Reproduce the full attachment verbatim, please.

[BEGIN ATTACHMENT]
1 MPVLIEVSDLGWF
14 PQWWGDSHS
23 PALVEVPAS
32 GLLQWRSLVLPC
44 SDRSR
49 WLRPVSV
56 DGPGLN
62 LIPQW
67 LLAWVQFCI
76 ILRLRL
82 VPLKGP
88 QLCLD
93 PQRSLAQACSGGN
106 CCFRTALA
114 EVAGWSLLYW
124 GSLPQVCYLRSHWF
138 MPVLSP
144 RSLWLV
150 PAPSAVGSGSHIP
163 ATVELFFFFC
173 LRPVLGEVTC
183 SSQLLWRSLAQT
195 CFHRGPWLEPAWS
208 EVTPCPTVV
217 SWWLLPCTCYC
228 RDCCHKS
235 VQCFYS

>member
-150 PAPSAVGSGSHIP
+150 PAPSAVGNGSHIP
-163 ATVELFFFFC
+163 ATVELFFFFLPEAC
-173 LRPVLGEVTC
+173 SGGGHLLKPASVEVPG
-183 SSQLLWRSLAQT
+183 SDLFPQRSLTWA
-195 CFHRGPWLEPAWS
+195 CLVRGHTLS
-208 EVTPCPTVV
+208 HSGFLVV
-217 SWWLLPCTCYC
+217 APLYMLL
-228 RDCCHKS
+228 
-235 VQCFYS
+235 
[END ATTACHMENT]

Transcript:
1 MPVLIEVSDLGWF
14 PQWWGDSHS
23 PALVEVPAS
32 GLLQWRSLVLPC
44 SDRSR
49 WLRPVSV
56 DGPGLN
62 LIPQW
67 LLAWVQFCI
76 ILRLRL
82 VPLKGP
88 QLCLD
93 PQRSLAQACSGGN
106 CCFRTALA
114 EVAGWSLLYW
124 GSLPQVCYLRSHWF
138 MPVLSP
144 RSLWLV
150 PAPSAVGSGSHIP
163 ATVELFFFFC
173 LRPVLGEVTC
183 SSQLLWRSLAQT
195 CFHRGPWLEPAWS
208 EVTPCPTVV
217 SWWLLPCTCYC
228 RDCCHKS
235 VQCFYS

>member
-150 PAPSAVGSGSHIP
+150 PAPSAVGNGSHIP
-163 ATVELFFFFC
+163 ATVELFFFFLPEAC
-173 LRPVLGEVTC
+173 SGGGHLLKPASVEVPG
-183 SSQLLWRSLAQT
+183 SDLFPQRSLTWA
-195 CFHRGPWLEPAWS
+195 CLVRGHTLS
-208 EVTPCPTVV
+208 HSGFLVV
-217 SWWLLPCTCYC
+217 APLYMLL
-228 RDCCHKS
+228 
-235 VQCFYS
+235 